The way the government measures unemployment understates the scale of the problem for women
Today the TUC has published new analysis of Labour Force Survey data, which shows that government figures on unemployment understate the number of women who are seeking work.
The TUC points out that the headline unemployment count used by the government only counts people who have very recently applied for a new job and are immediately available to start work.
It misses out others who want work, but who have not recently applied for a job or who would not be able to start immediately due to their circumstances.
So while the headline unemployment figure has fallen by more than 800,000 over the last three years, the number of economically inactive people who want work has hardly changed, dropping only from 2,371,000 to 2,298,000.
And in this period, the number of economically inactive women seeking work has actually increased slightly, from 1,363,000 to 1,379,000.
The method of measurement is crucial for understanding the differences between male and female unemployment. Although there is a higher unemployment rate for men (990,000 compared to 815,000 for women), there are 1,379,000 economically inactive women seeking work, compared to just 920,000 men.
That’s nearly half a million more women than men who are looking for work.
So why does the measurement make so much difference to the count? There are a few possible reasons.
First, there is the fact that women are much more likely to have sole caring responsibilities than men. The last census showed that women account for 92 per cent of single parents with dependent children. This means that women may not be able to start work straight away, ie. before they have made childcare provisions.
Given the cost of childcare, it is also likely that women will not apply for every job they see – only ones whose salary outweighs the cost of childcare, in order to make it pay to work. For this reason, women who have not ‘very recently applied for a new job’ will be overlooked in the headline count, despite the fact that they do want work.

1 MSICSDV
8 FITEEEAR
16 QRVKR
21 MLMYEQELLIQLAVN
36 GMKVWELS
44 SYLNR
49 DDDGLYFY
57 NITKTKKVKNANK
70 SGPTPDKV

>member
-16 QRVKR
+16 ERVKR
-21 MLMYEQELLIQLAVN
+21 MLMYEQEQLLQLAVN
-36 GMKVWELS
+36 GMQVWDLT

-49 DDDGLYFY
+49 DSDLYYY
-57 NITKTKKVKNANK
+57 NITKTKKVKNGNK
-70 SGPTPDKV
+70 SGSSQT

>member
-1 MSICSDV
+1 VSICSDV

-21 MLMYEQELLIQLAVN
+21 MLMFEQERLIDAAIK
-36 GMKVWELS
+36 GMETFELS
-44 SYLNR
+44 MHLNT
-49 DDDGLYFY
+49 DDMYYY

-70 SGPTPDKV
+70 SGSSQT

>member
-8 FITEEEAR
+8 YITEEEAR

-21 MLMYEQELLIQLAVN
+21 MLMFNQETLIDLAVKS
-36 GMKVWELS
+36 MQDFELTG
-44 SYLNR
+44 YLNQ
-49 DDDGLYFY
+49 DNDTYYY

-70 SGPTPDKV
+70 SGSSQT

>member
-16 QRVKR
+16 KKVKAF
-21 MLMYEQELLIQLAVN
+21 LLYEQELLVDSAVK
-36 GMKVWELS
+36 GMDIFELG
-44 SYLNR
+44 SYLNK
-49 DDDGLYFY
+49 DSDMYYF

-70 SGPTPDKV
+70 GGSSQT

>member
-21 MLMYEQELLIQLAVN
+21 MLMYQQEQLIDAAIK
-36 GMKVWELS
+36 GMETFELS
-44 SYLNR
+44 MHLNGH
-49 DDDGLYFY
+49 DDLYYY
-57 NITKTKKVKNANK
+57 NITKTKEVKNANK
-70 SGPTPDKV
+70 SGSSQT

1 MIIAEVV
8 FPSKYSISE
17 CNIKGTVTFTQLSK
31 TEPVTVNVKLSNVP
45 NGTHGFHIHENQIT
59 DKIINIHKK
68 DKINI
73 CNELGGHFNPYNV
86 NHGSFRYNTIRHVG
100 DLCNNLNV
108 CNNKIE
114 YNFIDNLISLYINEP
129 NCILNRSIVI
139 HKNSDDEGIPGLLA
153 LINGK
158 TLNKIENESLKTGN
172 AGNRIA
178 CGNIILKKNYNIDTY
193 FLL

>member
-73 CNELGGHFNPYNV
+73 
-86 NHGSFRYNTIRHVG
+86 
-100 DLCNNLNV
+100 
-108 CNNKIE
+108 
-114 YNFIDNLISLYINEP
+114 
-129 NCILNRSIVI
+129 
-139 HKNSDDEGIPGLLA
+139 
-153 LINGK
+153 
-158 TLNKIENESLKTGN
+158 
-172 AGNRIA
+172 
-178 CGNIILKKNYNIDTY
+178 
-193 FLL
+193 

Secondly, even women who are in a couple are much more likely to assume childcare responsibilities – only around one in five women say they are the main earner in their relationship.
If one partner is earning enough for a family to survive there is less incentive to look for jobs, which is time-consuming and, if there are young children to look after, sometimes simply not possible. Again, the benefits of having a job must be weighed against the cost of childcare – and now against potential cuts to tax credits.
In short, the bar is higher for the kind of jobs it is worth women taking. There is a cohort of women who would ideally like a job, but who are coasting, supporting their husbands, as this is currently the more economically viable choice.
Third, women are more likely to be in insecure, low-paid work than men, meaning there is potentially more fluctuation in their employment status. Women also make up around two-thirds of the public sector workforce, an area which has been badly hit by Conservative cuts. This means that in the current climate women may struggle to find jobs to apply for that match their skill sets and experience.
TUC general secretary Frances O’Grady said:
“Six years on from the recession, the culture of low expectations on jobs and pay is well past its sell-by date. Reducing the claimant count alone is not good enough if there are still over two million people who want a job but don’t have one.
“The government should be especially concerned about the lack of progress for women with caring responsibilities who want to work. There are nearly half a million more women looking for work than men, and the gap is not closing.
“Given the number of women who work in public services, there’s a big danger that cuts due to be announced in November will mean major job losses, along with a reduction in family friendly job vacancies and a further rise in the number of women seeking work.”
Ruby Stockham is a staff writer at Left Foot Forward.
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